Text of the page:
Despite decades of effort to reverse such trends, disproportionate numbers of African American students continue to grow up in poverty, in single-parent households, raised by adults with limited education and skills - characteristics that are widely acknowledged as detrimental to academic success. The attempt to improve academic performance by merely rearranging the racial mix through desegregation has proven to be an overly simplistic and inadequate means of providing disadvantaged children with the skills and support they so desperately need. In fact, it appears that coercive desegregation efforts have actually caused school systems to re-segregate, by driving out large numbers of middle-class white students. Using extensive interviews and a wealth of statistical information, this text examines the failed desegregation efforts in Louisiana as a case study of how desegregation has followed the same unsuccessful pattern across the US. It shows that the practical difficulty with desegregation is that academic environments are created by all the students in a school from the the backgrounds that all the students bring with them.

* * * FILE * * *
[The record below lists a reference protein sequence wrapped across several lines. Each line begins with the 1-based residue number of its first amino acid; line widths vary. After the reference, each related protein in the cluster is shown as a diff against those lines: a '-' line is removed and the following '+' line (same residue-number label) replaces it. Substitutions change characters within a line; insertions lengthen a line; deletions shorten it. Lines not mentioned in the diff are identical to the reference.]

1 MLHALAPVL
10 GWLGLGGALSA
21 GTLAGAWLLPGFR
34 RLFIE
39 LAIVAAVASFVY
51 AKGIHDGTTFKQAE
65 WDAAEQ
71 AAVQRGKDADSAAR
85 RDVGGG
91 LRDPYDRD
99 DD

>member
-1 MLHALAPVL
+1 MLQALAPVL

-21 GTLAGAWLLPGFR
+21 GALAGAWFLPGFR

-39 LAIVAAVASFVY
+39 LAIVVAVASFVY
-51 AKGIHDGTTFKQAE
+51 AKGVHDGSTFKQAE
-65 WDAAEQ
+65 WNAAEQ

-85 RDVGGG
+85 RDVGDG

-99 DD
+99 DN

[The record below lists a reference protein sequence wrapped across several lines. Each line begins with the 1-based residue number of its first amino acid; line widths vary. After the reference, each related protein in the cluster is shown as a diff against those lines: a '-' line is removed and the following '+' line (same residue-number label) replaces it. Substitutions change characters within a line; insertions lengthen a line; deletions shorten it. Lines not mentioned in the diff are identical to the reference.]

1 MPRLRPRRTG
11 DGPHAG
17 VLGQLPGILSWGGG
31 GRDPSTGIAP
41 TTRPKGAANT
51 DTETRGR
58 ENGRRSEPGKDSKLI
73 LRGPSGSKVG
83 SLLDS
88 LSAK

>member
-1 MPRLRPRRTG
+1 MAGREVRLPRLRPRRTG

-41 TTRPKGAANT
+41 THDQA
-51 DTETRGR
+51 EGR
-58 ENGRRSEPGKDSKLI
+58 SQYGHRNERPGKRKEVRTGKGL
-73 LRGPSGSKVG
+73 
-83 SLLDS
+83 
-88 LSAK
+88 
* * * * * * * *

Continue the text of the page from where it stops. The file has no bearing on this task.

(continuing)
Carl L. Bankston III is associate professor of sociology at Tulane University and co-author of the prize-winning Growing Up American: How Vietnamese Children Adapt to Life in the United States, Stephen J. Caldas has been a public school teacher and worked as the psychometrician for the Louisiana Department of Education. He has authored or co-authored numerous articles on school achievement and is currently associate professor in the Department of Educational Foundations and Leadership at the University of Louisiana, Lafayette.